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Classical music: The Madison Bach Musicians will give their eighth annual Baroque Holiday Concert this Saturday night

December 3, 2018
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By Jacob Stockinger

The Madison Bach Musicians will give their eighth annual Baroque Holiday Concert (below in a 2014 photo by Kent Sweitzer) on this coming Saturday night, Dec. 8, at the First Congregational United Church of Christ, 1609 University Avenue, near Camp Randall Stadium.

The critically acclaimed and well attended annual concert will follow the usual format with a 7:15 p.m.  lecture by founder, artistic director and keyboardist Trevor Stephenson (below) followed by the concert at 8 p.m.

A critically acclaimed chamber ensemble of voices and period instruments will perform masterworks from the 16th, 17th and 18th centuries.

Performers include: Hannah De Priest, soprano; Margaret Fox, mezzo-soprano; Ryan Townsend Strand, tenor; Matthew Chastain, bass-baritone; Arash Noori, theorbo; Katherine Shuldiner, viola da gamba; and Trevor Stephenson, harpsichord.

The Ear asked Stephenson: Why are vocal music and Baroque music both so popular during the holiday season?

He answered: “Many holiday traditions focus on soulfulness and reflection. So, as my great-grandmother used to say, “Pay attention to the singing, it is closest to the soul.””

“On top of this, Baroque music—as one of the great achievements of Western culture—is a natural when reflecting upon the past,” Stephenson adds. “Baroque music is also festive and uplifting, and there is, I believe, some message within its intricacies and design that suggests that there is “a beautiful crystalline structure within which we all live.” (These words come from my colleague Norman Sheppard.)

“This concert marks the Madison Bach Musicians’ eighth consecutive year in the magnificent setting of the First Congregational Church. I simply cannot imagine a better acoustic and spiritual ambiance for this music. (Below is a performance from the 2016 concert in the same church.)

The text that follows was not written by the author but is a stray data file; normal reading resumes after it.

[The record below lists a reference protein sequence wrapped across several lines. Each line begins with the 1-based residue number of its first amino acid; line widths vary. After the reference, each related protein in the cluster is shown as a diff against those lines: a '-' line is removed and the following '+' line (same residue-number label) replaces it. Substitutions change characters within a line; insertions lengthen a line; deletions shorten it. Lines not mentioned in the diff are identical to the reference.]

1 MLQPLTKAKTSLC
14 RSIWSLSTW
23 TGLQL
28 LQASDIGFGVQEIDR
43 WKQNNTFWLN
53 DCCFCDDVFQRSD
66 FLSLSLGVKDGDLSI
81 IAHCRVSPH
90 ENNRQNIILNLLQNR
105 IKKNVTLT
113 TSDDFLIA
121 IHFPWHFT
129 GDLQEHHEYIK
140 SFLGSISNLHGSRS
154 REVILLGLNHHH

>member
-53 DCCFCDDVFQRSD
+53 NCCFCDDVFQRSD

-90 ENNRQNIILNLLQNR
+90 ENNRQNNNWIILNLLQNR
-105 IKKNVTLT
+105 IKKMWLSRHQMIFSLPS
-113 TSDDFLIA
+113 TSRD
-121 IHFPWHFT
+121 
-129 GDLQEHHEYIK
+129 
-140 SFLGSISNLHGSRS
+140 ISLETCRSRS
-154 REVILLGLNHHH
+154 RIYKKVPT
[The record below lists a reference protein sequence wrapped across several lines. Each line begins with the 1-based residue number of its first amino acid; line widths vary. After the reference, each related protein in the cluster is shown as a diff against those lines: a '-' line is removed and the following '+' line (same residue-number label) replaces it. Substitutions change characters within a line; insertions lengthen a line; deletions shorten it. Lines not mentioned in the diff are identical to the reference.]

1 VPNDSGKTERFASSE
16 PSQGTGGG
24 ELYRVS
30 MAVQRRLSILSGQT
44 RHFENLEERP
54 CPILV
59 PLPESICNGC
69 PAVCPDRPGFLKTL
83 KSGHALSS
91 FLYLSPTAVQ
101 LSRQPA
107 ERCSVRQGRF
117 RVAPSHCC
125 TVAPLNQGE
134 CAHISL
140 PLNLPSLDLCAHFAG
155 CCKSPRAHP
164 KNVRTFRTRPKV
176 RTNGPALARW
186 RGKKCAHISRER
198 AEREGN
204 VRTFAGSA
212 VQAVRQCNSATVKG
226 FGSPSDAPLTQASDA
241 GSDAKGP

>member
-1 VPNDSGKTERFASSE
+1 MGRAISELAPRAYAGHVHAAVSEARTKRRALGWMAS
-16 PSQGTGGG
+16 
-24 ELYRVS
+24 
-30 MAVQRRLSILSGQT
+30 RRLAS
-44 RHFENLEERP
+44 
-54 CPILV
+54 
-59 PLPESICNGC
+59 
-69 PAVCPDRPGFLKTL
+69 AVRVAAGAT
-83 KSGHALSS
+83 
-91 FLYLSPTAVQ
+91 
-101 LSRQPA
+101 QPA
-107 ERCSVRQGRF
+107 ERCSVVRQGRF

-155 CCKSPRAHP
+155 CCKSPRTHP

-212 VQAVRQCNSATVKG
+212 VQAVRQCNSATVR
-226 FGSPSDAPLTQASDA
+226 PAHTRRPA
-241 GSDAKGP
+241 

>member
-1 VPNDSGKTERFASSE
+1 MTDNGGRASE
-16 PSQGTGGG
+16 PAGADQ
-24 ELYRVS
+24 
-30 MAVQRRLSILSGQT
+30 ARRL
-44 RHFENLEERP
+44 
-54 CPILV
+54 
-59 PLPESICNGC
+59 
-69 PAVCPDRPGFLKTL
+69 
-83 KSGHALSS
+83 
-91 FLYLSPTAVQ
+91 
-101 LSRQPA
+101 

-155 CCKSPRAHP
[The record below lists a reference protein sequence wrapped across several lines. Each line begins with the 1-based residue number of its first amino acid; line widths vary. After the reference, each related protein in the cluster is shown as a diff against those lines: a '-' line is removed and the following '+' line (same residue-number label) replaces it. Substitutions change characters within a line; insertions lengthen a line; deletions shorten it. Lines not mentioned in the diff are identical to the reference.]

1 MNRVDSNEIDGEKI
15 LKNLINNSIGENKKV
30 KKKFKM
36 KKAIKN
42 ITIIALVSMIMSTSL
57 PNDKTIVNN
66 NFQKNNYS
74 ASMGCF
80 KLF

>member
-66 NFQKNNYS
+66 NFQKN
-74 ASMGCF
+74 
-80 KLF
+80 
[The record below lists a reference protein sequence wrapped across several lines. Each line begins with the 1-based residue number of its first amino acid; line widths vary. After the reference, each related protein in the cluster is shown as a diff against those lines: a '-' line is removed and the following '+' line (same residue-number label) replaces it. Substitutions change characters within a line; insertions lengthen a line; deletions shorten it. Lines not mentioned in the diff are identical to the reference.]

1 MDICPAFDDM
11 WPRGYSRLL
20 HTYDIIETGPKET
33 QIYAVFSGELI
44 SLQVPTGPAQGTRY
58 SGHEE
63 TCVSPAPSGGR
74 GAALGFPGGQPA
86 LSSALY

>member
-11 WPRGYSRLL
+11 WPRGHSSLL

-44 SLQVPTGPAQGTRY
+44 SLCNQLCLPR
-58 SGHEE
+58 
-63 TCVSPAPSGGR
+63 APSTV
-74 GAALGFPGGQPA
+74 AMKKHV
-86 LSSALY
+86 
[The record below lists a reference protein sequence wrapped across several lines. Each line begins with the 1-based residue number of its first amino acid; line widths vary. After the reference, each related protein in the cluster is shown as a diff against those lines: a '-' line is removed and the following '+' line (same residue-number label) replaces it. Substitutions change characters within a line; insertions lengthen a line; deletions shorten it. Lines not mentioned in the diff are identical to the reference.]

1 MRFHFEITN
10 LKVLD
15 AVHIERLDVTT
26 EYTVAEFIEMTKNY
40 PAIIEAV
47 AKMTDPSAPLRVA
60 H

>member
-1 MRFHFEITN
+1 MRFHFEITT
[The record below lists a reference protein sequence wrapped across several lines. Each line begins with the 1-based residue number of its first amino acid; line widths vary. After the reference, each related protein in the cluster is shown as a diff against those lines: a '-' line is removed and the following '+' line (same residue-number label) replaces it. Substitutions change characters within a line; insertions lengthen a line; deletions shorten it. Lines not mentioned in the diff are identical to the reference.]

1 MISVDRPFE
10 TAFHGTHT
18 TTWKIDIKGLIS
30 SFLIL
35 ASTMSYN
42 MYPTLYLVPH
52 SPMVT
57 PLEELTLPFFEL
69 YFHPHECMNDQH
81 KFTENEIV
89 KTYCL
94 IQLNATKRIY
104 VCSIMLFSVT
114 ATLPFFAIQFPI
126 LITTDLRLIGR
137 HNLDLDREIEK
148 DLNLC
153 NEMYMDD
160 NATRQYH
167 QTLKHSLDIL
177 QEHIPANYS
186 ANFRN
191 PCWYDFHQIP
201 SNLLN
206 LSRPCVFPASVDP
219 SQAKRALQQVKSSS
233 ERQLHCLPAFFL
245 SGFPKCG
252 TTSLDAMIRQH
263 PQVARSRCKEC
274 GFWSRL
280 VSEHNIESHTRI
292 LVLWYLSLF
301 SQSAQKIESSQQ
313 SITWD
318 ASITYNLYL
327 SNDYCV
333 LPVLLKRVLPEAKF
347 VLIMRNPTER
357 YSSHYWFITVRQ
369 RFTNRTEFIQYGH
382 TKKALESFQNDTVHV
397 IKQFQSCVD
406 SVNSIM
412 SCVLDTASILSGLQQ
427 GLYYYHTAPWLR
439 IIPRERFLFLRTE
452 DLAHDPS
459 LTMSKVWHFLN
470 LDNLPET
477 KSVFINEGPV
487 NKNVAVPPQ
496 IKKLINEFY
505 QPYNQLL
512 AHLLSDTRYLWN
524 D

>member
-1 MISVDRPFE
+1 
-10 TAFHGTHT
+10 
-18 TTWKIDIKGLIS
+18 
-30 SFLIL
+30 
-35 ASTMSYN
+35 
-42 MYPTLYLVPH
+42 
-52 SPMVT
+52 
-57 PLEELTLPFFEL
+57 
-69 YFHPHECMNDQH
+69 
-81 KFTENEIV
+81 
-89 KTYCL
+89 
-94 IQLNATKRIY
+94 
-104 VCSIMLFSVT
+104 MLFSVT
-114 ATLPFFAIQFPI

“The program will progress in chronological order from the very early 16th century up to the middle 18th century, from Josquin des Prez to Johann Sebastian Bach.

“We’ll start with the Kyrie and Gloria movements from one of Josquin’s last completed masterworks, the Missa Pange Lingua (c. 1515). Martin Luther’s praise for Josquin’s compositional genius was boundless: “Joaquin (below)  is the master of the notes. The notes must do as he wills; as for other composers, they have to do as the notes will.”

“MBM is thrilled that virtuoso lutenist Arash Noori (below) from New York City will join us for this concert; second on the program, Noori will perform (on theorbo, which is a mega-lute) Niccolo Piccinni’s sparkling Toccata Chromatic and Gagliarda Prima published in the early 17th century.

“We’ll follow this with three musical gems for vocal quartet and continuo from the Kleine geistliche Konzerte (Short Spiritual Concerts, 1636−1639) that Heinrich Schütz (below) composed specifically for small ensembles, which were all that were available during the devastation of the Thirty Years’ War (1618−1648).

“The second half of the program is devoted to works by Bach. We’ll start with the exquisite Sonata in G major for Viola da Gamba and Harpsichord; gambist extraordinaire Kate Shuldiner (below) from Chicago will be featured and I’ll accompany her at the harpsichord.

“We’ll follow this with two Christmas songs from the Schemelli Songbook—a collection published in 1736 of more than 60 spiritual songs for which Bach wrote most of the harmonizations and contributed several great original tunes to boot.

“Soprano Hannah De Priest (below top) and mezzo-soprano Margaret Fox (below bottom) will be featured in the bouncy and charming duet, Wir eilen mit schwachen, doch emsigen Schritten (from Cantata 78, “We hasten, with weak, yet eager steps, O Jesus, O Master, to You, for help!”), which you can hear in the YouTube video at the bottom.) Bach not only worshipped God, but also felt comfortable enough in the relationship to occasionally party; this work is an ingenious fusion of high art and polka romp!

“The concert will conclude with Bach’s glorious motet, Lobet den Herrn, alle Heiden (Praise the Lord, All Ye Nations). It was Mozart who — when he journeyed to Leipzig in 1789, or 39 years after Bach’s death, and heard the Thomaskirche choir perform a Bach motet, from memory, no less  — exclaimed, “Now here is something one can learn from!””

TICKET INFORMATION

Advance-sale discount  tickets are $30 general admission.

Tickets are also available at  Orange Tree Imports and the Willy Street Coop East and West.

You can also purchase advance tickets online: www.madisonbachmusicians.org

Tickets at the door are  $33 for general admission, $30 for seniors 65 and over. Student Rush tickets are $10 and will be on sale 30 minutes before the 7:30 p.m. lecture.